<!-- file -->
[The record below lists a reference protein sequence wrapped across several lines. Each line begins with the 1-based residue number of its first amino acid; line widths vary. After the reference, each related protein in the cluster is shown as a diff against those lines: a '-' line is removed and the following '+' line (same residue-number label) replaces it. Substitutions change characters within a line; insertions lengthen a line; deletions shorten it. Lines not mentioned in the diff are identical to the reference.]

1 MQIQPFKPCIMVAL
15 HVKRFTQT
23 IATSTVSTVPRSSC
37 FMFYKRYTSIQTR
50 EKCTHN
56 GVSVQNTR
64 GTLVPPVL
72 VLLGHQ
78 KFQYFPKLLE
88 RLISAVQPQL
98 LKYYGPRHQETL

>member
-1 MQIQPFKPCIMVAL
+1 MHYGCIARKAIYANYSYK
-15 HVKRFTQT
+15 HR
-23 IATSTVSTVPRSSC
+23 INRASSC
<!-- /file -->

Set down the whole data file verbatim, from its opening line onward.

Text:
[The record below lists a reference protein sequence wrapped across several lines. Each line begins with the 1-based residue number of its first amino acid; line widths vary. After the reference, each related protein in the cluster is shown as a diff against those lines: a '-' line is removed and the following '+' line (same residue-number label) replaces it. Substitutions change characters within a line; insertions lengthen a line; deletions shorten it. Lines not mentioned in the diff are identical to the reference.]

1 MQIQPFKPCIMVAL
15 HVKRFTQT
23 IATSTVSTVPRSSC
37 FMFYKRYTSIQTR
50 EKCTHN
56 GVSVQNTR
64 GTLVPPVL
72 VLLGHQ
78 KFQYFPKLLE
88 RLISAVQPQL
98 LKYYGPRHQETL

>member
-1 MQIQPFKPCIMVAL
+1 MHYGCIARKAIYANYSYK
-15 HVKRFTQT
+15 HR
-23 IATSTVSTVPRSSC
+23 INRASSC